1693 words - 7 pages Lawrence Ferlinghetti's PoliticsI hope I won't seem too politically incorrect for saying this but after immersing myself in the writings of the guilt-obsessed asexual Jack Kerouac, the ridiculously horny Allen Ginsberg and the just plain sordid William S. Boroughs... it's nice to read a few poems by a guy who can get excited about a little candy store under the El or a pretty woman letting a stocking drop to the floor ("Literary Kicks").For

I Like The Look Of Agony

1577 words - 6 pages word is simple, plain, and unattractive. Homely and its synonyms also describe Dickinson’s lifestyle. It adds a feeling of genuineness to the poem. Dickinson had an appreciation for simplicity. “Homely” connects Dickinson and her genuineness, and the connection is why she enjoys the look of agony and the reason she was compelled to write this poem. People have a tendency to fear pain and agony. The use of literary devices adds to this poems

The Deposition of Richard II in Richard II by William Shakespeare

806 words - 3 pages way to fund his war. After the death of Gaunt, Richard will claim Gaunt's lands as his own and use Gaunt's wealth for the war. Richard's coldness towards his uncle shows his lack of respect for anybody but himself. This lack of respect will help lead to his downfall. Gaunt curses Richard upon his deathbed. This curse is a bad omen and a prophesy of Richard's downfall. Richard's foolishness is shown when he chooses to ignore his dying

ballad form in the rime of the ancient mariner

1289 words - 5 pages through love 'A sprig of love gushed from my heart/ And I blessed them unaware'. The instability Coleridge inflicts upon the form contributes to its meaning as it reflects the instability of the poem with regards to the defining it as a Christian poem or a criticism of Christianity. The rhyme scheme associated with the ballad is A B C B and although the stanzas do take this form ,internal rhyme is used as well such as in Part I 'the ice

Analysis of "The Hollow Men", by T.S. Elliot.

595 words - 2 pages " is controlled by intellectual principles, in the way the poem consciously evaluates experience in abstract terms, distinguishes between opposing states of being, and establishes, both in form and subject matter, the illusion of visionary experience. The poem represents the progress of Eliot's own "intellectual soul", but this progress is frustrated by the poet's attraction to a visionary imagery."The Hollow Men" replaces the rich and chaotic

Stonehenge.

779 words - 3 pages marvel and wonder of he world are not only numerous, but also intriguing.Stonehenge, a word with Saxon-origin meaning "hanging stones", is located on Salisbury Plain in mid-Wiltshire, England. Although it is composed of massive stones, it is still relatively small in diameter, measuring a meager 35 paces across, or about the size of the dome in St. Paul's Cathedral (Chippindale 10). Even though the possibilities are endless, it is believed to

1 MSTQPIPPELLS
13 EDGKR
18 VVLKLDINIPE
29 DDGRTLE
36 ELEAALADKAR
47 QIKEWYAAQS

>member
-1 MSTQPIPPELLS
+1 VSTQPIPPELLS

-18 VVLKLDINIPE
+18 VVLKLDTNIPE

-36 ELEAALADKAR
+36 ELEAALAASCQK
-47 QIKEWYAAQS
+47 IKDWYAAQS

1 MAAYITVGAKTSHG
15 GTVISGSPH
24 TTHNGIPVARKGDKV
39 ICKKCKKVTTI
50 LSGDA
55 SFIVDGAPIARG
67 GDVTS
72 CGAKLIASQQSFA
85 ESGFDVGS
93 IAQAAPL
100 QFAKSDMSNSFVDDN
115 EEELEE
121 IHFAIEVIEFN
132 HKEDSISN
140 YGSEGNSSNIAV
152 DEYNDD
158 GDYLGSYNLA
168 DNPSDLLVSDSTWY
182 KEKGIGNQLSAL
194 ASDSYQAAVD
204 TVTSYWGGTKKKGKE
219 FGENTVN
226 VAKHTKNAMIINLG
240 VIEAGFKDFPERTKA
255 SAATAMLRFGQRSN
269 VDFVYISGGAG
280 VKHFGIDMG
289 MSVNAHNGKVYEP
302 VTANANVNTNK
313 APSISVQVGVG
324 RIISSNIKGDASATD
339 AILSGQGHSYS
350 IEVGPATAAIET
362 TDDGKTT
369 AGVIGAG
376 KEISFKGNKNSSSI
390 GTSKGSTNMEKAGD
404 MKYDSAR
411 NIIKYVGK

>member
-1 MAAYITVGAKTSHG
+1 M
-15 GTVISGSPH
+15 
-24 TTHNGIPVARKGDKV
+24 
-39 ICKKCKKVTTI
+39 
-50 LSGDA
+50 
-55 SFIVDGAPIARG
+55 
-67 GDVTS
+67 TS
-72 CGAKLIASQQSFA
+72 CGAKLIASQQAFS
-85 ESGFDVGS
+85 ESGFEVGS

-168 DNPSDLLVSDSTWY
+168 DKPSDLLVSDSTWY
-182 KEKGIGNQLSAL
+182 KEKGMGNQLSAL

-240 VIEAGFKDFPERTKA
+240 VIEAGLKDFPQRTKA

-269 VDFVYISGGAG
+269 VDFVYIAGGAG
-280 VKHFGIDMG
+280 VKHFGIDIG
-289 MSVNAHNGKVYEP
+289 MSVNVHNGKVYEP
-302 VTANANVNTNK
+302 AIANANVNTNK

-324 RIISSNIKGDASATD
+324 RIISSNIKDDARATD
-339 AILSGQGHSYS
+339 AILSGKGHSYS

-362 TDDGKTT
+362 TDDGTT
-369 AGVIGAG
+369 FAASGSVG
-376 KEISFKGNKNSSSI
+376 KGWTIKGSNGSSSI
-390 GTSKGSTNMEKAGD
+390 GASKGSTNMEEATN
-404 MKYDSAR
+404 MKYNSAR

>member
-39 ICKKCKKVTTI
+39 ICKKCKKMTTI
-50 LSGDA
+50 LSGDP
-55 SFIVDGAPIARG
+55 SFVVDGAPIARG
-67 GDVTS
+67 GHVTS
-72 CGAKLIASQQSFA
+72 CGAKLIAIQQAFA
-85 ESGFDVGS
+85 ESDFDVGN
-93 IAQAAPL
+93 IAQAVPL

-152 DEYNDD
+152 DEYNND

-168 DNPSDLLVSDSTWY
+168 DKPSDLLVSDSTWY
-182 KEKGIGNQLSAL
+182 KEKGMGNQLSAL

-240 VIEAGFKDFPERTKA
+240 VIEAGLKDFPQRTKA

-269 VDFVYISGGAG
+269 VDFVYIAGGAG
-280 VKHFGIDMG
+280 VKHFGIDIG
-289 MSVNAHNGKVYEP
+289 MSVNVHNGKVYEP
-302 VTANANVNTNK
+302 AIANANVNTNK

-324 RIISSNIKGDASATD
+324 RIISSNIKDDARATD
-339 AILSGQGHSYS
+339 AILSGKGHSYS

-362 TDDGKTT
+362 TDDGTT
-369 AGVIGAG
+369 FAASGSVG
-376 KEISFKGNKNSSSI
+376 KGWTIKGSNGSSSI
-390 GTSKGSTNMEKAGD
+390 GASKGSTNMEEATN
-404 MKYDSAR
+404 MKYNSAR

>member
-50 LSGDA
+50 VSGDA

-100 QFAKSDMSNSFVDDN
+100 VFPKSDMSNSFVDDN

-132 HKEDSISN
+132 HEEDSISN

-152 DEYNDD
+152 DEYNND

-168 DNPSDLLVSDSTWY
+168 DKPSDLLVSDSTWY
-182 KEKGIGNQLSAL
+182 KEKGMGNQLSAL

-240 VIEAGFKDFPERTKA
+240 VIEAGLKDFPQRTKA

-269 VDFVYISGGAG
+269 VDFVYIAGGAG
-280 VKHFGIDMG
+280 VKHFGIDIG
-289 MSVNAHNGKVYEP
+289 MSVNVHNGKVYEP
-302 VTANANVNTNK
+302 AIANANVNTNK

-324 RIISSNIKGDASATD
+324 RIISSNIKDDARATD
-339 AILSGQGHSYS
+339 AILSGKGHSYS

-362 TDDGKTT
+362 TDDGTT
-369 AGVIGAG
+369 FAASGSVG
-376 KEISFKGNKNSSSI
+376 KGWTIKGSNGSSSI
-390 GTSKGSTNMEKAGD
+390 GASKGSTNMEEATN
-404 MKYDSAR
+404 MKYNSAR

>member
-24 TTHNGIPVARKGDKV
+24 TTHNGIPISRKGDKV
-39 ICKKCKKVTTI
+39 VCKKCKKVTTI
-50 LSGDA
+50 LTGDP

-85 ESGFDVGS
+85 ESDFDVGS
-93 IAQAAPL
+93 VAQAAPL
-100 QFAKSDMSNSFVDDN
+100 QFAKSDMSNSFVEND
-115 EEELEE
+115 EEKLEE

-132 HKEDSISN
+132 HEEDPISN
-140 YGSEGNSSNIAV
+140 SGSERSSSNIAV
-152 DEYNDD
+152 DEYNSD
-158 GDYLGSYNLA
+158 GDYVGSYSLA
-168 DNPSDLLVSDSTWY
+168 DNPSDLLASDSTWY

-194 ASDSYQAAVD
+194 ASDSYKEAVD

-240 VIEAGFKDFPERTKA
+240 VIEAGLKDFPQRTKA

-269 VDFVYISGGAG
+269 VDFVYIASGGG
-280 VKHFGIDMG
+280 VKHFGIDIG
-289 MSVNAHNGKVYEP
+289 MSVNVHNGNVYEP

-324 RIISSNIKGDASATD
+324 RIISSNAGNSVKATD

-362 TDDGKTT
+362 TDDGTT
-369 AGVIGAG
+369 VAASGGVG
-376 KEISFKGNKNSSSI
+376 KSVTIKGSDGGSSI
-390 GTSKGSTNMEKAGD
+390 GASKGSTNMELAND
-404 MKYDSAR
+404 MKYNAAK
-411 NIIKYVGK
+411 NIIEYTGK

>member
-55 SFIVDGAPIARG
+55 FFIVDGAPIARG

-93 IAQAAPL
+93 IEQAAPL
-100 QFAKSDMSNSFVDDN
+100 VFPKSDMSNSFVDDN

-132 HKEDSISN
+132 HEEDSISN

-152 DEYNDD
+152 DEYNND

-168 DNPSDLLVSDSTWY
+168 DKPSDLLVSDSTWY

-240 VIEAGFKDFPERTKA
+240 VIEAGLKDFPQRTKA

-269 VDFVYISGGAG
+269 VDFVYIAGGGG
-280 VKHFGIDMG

Poetry Analysis: "Apostrophe to the Ocean"

950 words - 4 pages stanzas discuss the major conflict of the poem: man versus nature. In these parts, Byron concludes that man has ruined the land; he says, “Man marks the earth with ruin – his control/ Stops with the shore; - upon the watery plain” (12–13). Even though the humanity has exploited the land, according to Byron, it cannot reach the vast depth of the ocean. Byron also utilizes many poetic devices such as similes and imageries to contribute to the effect

Similar Essays

Stonehenge Essay

1896 words - 8 pages than a circular ditch dug in the soil of the Salisbury plain, with the excess soil piled up to make an embankment approximately six feet tall. This area is approximately three hundred thirty feet in diameter, and encompasses “Stonehenge proper” – the familiar circles of massive stones that once stood upright as well as the large horseshoe arrangement of standing stones near the center of Stonehenge. (Trefil 48) The outer ring of Stonehenge proper

A Narrow Fellow In The Grass By Emily Dickinson

979 words - 4 pages “boggy acre,” this is where we all create our own picture of the location of the poem. Another appealing visual aspect is the “Whip lash” unbraiding in the sun, the boy completely unaware of what the rope really is. Next, the poem describes Nature’s People, which give the picture of ordinary people in the town, plain town folk of all stature. Lastly, the idea of “tighter breathing,” this creates the picture of the boy just frozen still and

"The Waning Influence Of Christianity In Medieval Europe"

2133 words - 9 pages absolution by the clergy. While it was a sin to kill Christians, the knights were actually upholding their religious duty by killing the Muslims. Charlemagne's victory at the end of the poem, defeating the Muslims and avenging Roland's death, is a reference to the Crusade's capture of Jerusalem in 1099 A.D. While the crusading troops murdered Muslims, Jews and Christians alike, Charlemagne forces conversion upon the captured people, yet allows the

Tintern Abbey. A Detailed Study. Essay

3349 words - 13 pages through a series of emotional states. BACKGROUND. Some biographical background helps clarify the poem. Wordsworth had first seen Tintern Abbey, an old ruin, in 1793. At the end of 1792 he had returned from France full of enthusiasm for the Revolution but grew dejected when England went to war against France. His friend William Culvert had asked Wordsworth to join him in a walking tour of southern England, but the two separated at Salisbury Plain